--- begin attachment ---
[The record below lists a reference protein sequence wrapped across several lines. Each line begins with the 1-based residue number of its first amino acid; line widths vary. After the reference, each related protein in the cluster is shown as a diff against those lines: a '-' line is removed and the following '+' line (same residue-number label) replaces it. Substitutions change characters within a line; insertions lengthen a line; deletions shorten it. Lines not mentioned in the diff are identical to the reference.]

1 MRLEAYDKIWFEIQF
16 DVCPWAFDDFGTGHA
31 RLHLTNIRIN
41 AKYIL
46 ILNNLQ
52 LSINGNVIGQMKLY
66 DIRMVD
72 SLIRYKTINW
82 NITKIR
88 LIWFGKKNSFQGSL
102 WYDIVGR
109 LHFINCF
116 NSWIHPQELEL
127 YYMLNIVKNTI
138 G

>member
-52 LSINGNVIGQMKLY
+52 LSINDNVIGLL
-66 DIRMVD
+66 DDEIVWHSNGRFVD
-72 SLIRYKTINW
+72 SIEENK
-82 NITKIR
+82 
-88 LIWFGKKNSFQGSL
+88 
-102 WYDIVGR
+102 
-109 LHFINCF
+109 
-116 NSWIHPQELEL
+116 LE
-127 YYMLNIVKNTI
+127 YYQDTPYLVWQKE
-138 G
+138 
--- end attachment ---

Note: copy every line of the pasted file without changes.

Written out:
[The record below lists a reference protein sequence wrapped across several lines. Each line begins with the 1-based residue number of its first amino acid; line widths vary. After the reference, each related protein in the cluster is shown as a diff against those lines: a '-' line is removed and the following '+' line (same residue-number label) replaces it. Substitutions change characters within a line; insertions lengthen a line; deletions shorten it. Lines not mentioned in the diff are identical to the reference.]

1 MRLEAYDKIWFEIQF
16 DVCPWAFDDFGTGHA
31 RLHLTNIRIN
41 AKYIL
46 ILNNLQ
52 LSINGNVIGQMKLY
66 DIRMVD
72 SLIRYKTINW
82 NITKIR
88 LIWFGKKNSFQGSL
102 WYDIVGR
109 LHFINCF
116 NSWIHPQELEL
127 YYMLNIVKNTI
138 G

>member
-52 LSINGNVIGQMKLY
+52 LSINDNVIGLL
-66 DIRMVD
+66 DDEIVWHSNGRFVD
-72 SLIRYKTINW
+72 SIEENK
-82 NITKIR
+82 
-88 LIWFGKKNSFQGSL
+88 
-102 WYDIVGR
+102 
-109 LHFINCF
+109 
-116 NSWIHPQELEL
+116 LE
-127 YYMLNIVKNTI
+127 YYQDTPYLVWQKE
-138 G
+138 